Burnham finished his drawing, moving aside for Finch to display his technique. While Finch drew, the panel discussed facial consistency and the difference between drawing youth and age. Burnham said maintaining likeness and progression for a character page after page is one of the most difficult parts of the job. Finch said he has trouble selling youth with his characters, saying, “When drawing older characters, you just add lines and wrinkles in the face. With the young, every line has to count.”
While Finch drew his Batman, the artists discussed how they felt about writing. Maguire enjoys leeway with his work and mentioned his sensibility and humor are more satisfying than trying to bring another’s vision to the page. He said there is incentive to create characters to increase the chances of a residual, but that he enjoys being in the DC Universe and contributing to a universe that will hopefully last a century. Burnham said he occasionally writes, but ultimately enjoys drawing scenes how he wants. Writing is a muscle he enjoys flexing, but he feels that writing and drawing a script decreases the collaborative aspects that make a successful comic. He says Grant Morrison gives him the leeway he enjoys in the “Batman Incorporated” scripts.
Chiarello asked the panel how much time they need to complete their pages. For Finch, it takes three weeks to do the pages and then a week to do covers. To Burnham and Maguire’s shock, Finch said he finishes three pages every two days. He said having children changed his work schedule dramatically and that he draws as much as possible while his children are at school or in bed.
Moving on, the artists discussed their methodologies. Burnham said Google image source is an incredible source, although “No matter what you type, you’re going to end up getting a lot of pornography.” He said he photographs himself posing to use as photo reference and that many of his characters are really just versions of him holding a pillow or two. Maguire said he uses Adobe Studio, but has yet to go entirely digital. Of his last comic, he used the computer for seven pages and four were completed on paper. Although he’s interested in going digital only, maintaining productivity while also conquering the steep learning curve is proving prohibitively difficult. Burnham also sticks to traditional pen and paper, although he finds the possibilities on the digital frontier fascinating. According to Burnham, digital is “A completely different style with new expression, so I can appear a different guy when I draw with digital.” Finch loves the classic method of drawing and that he feels it helps foster a relationship with fans. However, he believes all art will eventually go digital. Chiarello said he feels drawing by hand is still a special art form.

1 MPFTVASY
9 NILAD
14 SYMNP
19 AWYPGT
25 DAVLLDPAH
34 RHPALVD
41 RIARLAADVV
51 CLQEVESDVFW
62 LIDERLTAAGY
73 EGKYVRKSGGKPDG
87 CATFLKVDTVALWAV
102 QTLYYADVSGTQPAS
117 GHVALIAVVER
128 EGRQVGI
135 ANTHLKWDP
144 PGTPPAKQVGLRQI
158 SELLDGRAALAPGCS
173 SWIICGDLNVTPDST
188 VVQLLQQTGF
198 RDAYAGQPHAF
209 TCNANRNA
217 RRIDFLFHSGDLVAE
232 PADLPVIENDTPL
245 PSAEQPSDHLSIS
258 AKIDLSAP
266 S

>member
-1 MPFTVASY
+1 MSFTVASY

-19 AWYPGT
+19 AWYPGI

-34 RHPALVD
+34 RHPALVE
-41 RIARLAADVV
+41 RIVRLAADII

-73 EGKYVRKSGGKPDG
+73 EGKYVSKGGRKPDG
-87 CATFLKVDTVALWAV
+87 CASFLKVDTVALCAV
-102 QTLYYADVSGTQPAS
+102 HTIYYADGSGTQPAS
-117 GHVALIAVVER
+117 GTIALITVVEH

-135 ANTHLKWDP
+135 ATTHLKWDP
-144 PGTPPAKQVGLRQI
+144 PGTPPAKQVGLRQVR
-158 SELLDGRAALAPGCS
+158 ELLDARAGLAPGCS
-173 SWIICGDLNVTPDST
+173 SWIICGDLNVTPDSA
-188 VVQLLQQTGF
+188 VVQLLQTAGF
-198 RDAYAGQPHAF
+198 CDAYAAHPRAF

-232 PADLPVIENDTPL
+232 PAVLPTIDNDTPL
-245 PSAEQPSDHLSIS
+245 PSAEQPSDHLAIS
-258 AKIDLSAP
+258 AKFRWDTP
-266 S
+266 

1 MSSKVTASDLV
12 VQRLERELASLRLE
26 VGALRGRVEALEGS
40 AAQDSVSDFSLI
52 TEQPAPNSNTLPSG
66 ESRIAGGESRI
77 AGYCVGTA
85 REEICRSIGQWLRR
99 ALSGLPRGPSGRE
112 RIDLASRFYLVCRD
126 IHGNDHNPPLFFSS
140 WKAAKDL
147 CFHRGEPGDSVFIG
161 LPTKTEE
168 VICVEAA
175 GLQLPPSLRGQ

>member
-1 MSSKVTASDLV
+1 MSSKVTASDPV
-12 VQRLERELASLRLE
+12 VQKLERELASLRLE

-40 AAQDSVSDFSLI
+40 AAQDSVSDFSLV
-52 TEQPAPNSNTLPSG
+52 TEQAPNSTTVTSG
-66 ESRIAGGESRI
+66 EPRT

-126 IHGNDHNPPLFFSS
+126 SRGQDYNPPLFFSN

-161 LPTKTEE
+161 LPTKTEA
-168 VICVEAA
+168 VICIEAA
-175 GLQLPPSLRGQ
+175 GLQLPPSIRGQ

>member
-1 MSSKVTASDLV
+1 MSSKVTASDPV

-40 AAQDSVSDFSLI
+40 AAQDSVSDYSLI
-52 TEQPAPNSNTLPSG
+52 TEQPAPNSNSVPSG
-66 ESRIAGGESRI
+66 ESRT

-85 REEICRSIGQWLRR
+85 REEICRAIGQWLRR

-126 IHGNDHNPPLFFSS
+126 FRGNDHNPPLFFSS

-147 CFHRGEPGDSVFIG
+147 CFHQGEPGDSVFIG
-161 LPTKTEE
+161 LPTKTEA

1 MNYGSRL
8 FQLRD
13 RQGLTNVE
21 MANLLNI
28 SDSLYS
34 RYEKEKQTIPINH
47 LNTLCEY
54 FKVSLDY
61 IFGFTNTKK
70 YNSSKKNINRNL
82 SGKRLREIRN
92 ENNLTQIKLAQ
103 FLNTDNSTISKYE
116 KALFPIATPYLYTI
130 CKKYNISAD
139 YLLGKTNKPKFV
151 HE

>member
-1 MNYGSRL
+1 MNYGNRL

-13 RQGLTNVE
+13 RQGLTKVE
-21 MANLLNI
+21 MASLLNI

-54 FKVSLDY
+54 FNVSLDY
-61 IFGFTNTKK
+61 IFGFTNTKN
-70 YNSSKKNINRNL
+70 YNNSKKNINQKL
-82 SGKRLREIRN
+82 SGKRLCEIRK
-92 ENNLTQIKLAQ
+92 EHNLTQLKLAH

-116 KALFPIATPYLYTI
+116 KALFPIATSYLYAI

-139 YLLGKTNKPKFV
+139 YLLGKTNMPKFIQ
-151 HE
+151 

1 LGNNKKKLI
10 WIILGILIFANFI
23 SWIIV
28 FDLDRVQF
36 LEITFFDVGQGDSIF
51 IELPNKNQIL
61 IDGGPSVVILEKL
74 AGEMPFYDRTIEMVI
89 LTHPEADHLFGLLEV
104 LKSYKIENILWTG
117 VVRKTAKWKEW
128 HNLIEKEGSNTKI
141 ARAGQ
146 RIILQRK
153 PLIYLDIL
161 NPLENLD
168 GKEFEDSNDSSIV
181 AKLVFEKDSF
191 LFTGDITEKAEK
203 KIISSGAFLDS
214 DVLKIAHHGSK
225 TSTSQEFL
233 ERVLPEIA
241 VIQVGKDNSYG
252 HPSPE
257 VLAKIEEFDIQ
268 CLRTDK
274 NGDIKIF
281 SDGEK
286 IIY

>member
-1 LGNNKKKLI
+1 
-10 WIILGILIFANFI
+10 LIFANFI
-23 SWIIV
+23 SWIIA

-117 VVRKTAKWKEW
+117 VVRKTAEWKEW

Finch completed his sketch and ceded the projector to Maguire. Maguire chose to break the pattern and draw Blue Beetle. The artists turned their discussion to the use of perspective and framing. Burnham suggested watching Sergio Leone films to understand proper framing of shots. He said creating proper framing and perspective required planning for future placement of word balloons within the shape of the overall panel.
The panel concluded with the quintessential question: what do you wish you had known when starting out as an artist? Burnham imparted to the audience his wish for knowledge to draw at least one panel per page without a background to provide the reader’s eyes some rest. Following the same track, the artist wished he had known not to waste time drawing backgrounds that would eventually be covered by balloons and now plans the balloons strategically within his panels. Maguire wrapped the panel on a slightly humorous note, wishing he had known feet are impossible to draw without reference.